Description: Translating Wastewater Surveillance Data
Monitoring wastewater through the regular collection and analysis of wastewater samples for pathogens and chemicals has been used for decades to support public health decisions around the globe. In the 1940s, environmental virologists at Yale University used WBE by culturing cell assays to monitor for the presence of poliovirus in communities. This approach enabled public health professionals to...
PublisherWater Environment Federation
Word count261
Description: Translating Wastewater Surveillance Data
For the virus that causes COVID-19, RNA is shed from symptomatic and asymptomatic COVID-19 cases in saliva, sputum, urine, and feces. These multiple shedding routes and evidence from other coronaviruses suggested early on that the likelihood of COVID-19 virus RNA detection in wastewater and collection systems is high.
PublisherWater Environment Federation
Word count353
Description: Translating Wastewater Surveillance Data
While, to date, many wastewater samples have been collected and analyzed for COVID-19 RNA, the results seldomly have been used to inform public health actions. Three main factors are hindering using this data:
PublisherWater Environment Federation
Word count131
Description: Translating Wastewater Surveillance Data
Many organizations have suggested that successful WBE-based public health decision-making requires cooperation between three main multi-disciplinary groups of collaborators with different expertise, perspectives, and priorities: the sample provider, the data producer, and the knowledge users (see Figure 1, left). The Water Research Foundation (WRF; Denver) acknowledged this interdependence...
PublisherWater Environment Federation
Word count450
Description: Translating Wastewater Surveillance Data
Figure 2 (p. 32) outlines the four critical elements of a successful WBE program: Sampling design, method validation, knowledge translation, and communication plan. Each element also contains several factors that should be considered when creating or participating in a WBE program.
PublisherWater Environment Federation
Word count47
Description: Translating Wastewater Surveillance Data
The importance of collecting a representative sample with a comprehensive and informative set of associated data cannot be overemphasized. Many WRRFs support on-site laboratories for regulatory testing (e.g., fecal indicator bacteria), but molecular biology and associated testing techniques are not common in these laboratories.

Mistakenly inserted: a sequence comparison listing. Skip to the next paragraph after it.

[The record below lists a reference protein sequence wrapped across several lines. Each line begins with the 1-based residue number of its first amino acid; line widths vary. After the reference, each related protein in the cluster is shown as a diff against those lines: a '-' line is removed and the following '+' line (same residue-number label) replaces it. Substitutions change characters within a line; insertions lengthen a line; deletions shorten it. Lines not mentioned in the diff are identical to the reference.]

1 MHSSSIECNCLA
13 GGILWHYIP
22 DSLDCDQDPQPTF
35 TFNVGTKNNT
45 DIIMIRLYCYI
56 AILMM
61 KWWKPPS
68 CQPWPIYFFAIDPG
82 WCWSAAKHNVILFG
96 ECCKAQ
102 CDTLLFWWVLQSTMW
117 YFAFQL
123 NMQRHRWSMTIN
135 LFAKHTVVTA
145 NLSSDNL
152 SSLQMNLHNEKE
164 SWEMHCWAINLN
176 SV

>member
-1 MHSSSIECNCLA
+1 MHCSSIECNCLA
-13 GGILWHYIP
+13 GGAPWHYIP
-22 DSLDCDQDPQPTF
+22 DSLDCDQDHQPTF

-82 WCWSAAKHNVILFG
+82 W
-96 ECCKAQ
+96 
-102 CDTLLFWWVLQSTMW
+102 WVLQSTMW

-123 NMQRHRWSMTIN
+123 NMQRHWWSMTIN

PublisherWater Environment Federation
Word count1,476
Description: Translating Wastewater Surveillance Data
To use WBE as an effective early warning system, virus nucleic acid recovery and concentration methods must be sufficiently effective and sensitive enough to detect very low levels in a wastewater sample. This can be challenging since most methods were historically optimized for the more resilient non-enveloped viruses, but COVID-19 virus is an enveloped virus and potentially sensitive to various...
PublisherWater Environment Federation
Word count685
Description: Translating Wastewater Surveillance Data
Whether the chosen WBE approach aims to provide qualitative or semi-quantitative results, wastewater surveillance needs to reliably make connections between the measured COVID-19 virus RNA concentrations at the WRRF, hydrological and environmental conditions, COVID-19 RNA concentrations shed per capita, the burden of infection in the population served, and the size of the contributing population.
PublisherWater Environment Federation
Word count452
Description: Translating Wastewater Surveillance Data
Content, platform, and frequency. Timely, transparent, and open communication among all collaborators will be critical to WBE effort success. The data producers should determine preferred result reporting platforms and communication practices of all team members. This should include a discussion about types of results communicated (RNA concentrations versus trends), communication platform...
PublisherWater Environment Federation
Word count455
Description: Translating Wastewater Surveillance Data
WBE is not a new public health decision support tool, but the current mobilization scale and standardization of COVID-19 wastewater surveillance efforts have surpassed all previous attempts to monitor infectious agents in wastewater. How these efforts could be translated to meet the constantly evolving infection transmission dynamics of a large city, like Los Angeles or Toronto, remains a dauting,...
PublisherWater Environment Federation
Word count534